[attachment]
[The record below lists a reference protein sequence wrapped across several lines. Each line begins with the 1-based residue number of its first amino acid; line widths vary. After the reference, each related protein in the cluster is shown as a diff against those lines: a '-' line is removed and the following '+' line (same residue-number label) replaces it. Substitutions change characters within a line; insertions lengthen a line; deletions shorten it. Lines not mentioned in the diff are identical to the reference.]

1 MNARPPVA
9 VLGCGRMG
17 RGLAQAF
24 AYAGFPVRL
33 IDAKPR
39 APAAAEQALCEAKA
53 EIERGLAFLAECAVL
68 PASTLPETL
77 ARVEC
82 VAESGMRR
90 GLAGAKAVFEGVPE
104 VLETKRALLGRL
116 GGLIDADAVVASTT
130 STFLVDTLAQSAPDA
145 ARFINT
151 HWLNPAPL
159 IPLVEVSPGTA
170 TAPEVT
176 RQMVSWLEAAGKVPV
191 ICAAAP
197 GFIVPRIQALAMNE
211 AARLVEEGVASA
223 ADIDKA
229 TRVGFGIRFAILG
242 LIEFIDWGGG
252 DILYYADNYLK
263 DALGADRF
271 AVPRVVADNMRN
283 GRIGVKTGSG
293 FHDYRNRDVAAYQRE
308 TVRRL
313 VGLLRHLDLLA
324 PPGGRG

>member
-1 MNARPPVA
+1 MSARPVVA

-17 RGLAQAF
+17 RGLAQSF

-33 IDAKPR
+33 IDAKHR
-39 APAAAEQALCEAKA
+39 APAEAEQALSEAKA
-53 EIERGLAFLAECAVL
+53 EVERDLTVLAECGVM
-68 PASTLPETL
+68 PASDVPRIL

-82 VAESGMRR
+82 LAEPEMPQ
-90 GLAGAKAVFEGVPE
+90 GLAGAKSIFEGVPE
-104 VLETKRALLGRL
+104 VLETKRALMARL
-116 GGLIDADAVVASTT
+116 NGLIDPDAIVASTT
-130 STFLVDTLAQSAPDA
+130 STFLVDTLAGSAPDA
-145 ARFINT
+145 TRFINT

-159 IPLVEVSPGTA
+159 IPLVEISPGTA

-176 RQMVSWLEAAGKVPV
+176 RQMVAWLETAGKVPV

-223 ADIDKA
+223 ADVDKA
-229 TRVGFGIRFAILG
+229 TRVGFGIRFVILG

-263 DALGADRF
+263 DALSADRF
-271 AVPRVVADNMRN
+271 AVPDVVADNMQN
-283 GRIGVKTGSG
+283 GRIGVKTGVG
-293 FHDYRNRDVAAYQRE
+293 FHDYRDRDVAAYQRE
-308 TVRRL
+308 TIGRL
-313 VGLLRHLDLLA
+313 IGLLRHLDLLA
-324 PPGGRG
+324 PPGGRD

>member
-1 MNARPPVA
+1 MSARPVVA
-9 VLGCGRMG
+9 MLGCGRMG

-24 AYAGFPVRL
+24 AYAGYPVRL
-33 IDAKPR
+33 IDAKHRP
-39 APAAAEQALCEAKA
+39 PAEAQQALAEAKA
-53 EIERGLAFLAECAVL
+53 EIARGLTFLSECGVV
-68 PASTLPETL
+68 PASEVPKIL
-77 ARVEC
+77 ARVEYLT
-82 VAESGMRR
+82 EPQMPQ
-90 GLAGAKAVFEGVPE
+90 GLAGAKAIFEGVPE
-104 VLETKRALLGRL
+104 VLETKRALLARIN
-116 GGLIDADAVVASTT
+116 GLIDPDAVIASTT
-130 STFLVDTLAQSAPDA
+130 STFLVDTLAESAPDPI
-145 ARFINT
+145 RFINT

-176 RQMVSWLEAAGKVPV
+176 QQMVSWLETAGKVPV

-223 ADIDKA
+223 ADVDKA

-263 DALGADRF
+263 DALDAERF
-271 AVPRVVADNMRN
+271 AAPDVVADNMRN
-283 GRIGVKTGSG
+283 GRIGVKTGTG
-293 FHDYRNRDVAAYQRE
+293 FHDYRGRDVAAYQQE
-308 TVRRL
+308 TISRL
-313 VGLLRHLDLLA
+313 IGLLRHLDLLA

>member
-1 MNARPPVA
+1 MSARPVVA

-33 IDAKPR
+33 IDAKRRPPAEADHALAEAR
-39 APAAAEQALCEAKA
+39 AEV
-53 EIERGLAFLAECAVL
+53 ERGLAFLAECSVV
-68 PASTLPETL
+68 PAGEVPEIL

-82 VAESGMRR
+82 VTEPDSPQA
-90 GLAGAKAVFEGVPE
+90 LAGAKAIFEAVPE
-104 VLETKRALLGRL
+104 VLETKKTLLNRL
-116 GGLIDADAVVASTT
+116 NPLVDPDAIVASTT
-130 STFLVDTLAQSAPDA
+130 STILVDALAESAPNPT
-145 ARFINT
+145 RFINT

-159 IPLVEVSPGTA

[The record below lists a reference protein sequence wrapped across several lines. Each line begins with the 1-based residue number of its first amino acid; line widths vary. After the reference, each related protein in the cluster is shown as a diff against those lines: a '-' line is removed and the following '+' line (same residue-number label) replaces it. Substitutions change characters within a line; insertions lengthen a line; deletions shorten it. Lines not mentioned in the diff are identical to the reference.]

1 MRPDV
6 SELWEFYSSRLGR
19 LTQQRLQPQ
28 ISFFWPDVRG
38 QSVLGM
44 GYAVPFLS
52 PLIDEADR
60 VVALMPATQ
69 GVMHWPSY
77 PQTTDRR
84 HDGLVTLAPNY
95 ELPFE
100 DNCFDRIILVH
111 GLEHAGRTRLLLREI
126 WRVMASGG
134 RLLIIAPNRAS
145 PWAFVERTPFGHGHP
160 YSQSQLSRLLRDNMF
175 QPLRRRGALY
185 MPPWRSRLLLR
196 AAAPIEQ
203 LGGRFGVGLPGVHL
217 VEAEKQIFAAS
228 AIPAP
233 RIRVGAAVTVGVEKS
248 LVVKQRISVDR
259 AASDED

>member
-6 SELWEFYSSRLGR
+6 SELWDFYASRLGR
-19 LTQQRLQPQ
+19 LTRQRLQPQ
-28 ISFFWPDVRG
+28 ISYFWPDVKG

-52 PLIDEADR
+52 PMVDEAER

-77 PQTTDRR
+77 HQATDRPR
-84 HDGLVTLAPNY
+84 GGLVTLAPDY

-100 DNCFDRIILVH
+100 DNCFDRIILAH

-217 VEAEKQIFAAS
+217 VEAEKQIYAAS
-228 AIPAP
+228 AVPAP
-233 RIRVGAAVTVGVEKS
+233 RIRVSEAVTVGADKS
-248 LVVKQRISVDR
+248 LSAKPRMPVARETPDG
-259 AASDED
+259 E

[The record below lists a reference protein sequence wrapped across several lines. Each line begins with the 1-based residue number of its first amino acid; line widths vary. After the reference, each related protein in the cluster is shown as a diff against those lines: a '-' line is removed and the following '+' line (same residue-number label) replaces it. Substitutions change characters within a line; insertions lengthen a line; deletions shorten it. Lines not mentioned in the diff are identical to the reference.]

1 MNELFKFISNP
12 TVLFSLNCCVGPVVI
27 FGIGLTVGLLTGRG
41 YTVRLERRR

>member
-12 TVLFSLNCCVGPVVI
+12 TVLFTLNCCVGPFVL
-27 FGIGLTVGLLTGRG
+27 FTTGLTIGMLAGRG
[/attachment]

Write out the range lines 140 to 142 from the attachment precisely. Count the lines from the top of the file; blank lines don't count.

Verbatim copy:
-90 GLAGAKAVFEGVPE
+90 LAGAKAIFEAVPE
-104 VLETKRALLGRL